TI FilterPro Cheat Sheet

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2015-01-15 – Windoze 10 no longer plays well with TI FilterPro 🙁  The program will run but then lock up toward the results.  TI WeBench filter design tool is available on-line but still not as nice as the original.

Want to play with op amp filters?  The TI FilterPro Desktop (Version is a nice tool to quickly design filters with.  Note: You will need to register with TI in order to download the executable.

Overview:  http://www.ti.com/tool/filterpro&DCMP=hpa_amp_general&HQS=NotApplicable+OT+filterpro
Manual: http://www.ti.com/lit/an/sbfa001c/sbfa001c.pdf
Program: https://focus.ti.com/general/docs/event/accesseventaction.tsp?actionId=896
(Thank you Roy, K1LKY, for sending these updated links)


But below is a “cheat sheet” to quickly calculate values for the CALF.   Clicking on the screen shots will show a larger view.

In this example we will make a  4 pole 2.2KHz low pass filter using 2 op amp stages and an overall gain of 1:


From the File menu select New for a new design (by default it will start with a new design)


Select your filter type:  Click on Low Pass then click on the Next button.



Enter the following values:

Gain: 1 V/v  0dB  (unless you need amplification or attenuation)

Passband: 2200 Hz  – This is your cutoff frequency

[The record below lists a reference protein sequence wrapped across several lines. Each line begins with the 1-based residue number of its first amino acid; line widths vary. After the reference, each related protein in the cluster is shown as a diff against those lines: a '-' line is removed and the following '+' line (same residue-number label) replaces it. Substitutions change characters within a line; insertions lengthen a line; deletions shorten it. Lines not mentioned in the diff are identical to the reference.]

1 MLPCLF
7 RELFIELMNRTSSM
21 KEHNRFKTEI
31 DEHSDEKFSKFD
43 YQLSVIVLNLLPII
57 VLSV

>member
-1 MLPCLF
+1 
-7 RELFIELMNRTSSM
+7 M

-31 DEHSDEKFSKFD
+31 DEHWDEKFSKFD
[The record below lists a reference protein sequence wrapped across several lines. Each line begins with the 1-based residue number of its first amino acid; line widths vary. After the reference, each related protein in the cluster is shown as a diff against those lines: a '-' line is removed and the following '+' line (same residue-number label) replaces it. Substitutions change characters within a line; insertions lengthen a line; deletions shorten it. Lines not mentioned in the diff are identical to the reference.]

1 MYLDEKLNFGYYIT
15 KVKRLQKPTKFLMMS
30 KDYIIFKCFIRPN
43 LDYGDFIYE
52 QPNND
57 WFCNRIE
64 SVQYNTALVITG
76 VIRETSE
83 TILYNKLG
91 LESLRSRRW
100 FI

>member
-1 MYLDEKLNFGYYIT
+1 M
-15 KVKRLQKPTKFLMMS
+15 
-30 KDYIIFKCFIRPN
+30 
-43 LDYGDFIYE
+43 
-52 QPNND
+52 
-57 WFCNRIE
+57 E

Ripple: 1dB

Stopband: 5000 Hz

Stopband Attenuation: -45dB

Filter Order (AKA poles):

Check the Set Fixed box

Select 4 in the drop down.  This will set the design to a 4th order filter using 2 op amp stages (2 poles / stage).

Click Next


Select the filter type in the list at the bottom.  I usually like Bessel low Q type designs.  In this case select Bessel with a Q=.81 and click Next.



Select the Feedback type:

Select Multiple Feedback – Inverting (CALF) – my personal preference for designs

Other types for different designs:

Sallen Key – Non-inverting type

Multiple Feedback Fully Differential – Just as the complex name it describes.

Click Finish

You will be presented with a schematic, characteristic curves, BOM, etc.


At this point I will typically play with the standard tolerance values found in the upper right hand corner based on what is in my junk box.  Select 5% or 10% in the drop down for resistors and 20% for capacitors to begin with.  You can always narrow your results from there.

Adjust the R/C values.  For example, maybe I do not have 22nF & 56nF capacitors but plenty of 10nF.  Click on the “22nF” and 56nF values of  capacitor C1, change it to 10nF, and hit ENTER.  The other R/C values in that stage will change as needed.

TI-6a-Tolerances TI-6-Tolerance-Values


Finally from the File menu select Save Design.  Just in case you need to go back!


Try out your values on Spice or a breadboard, tweak as needed and enjoy your new filter!

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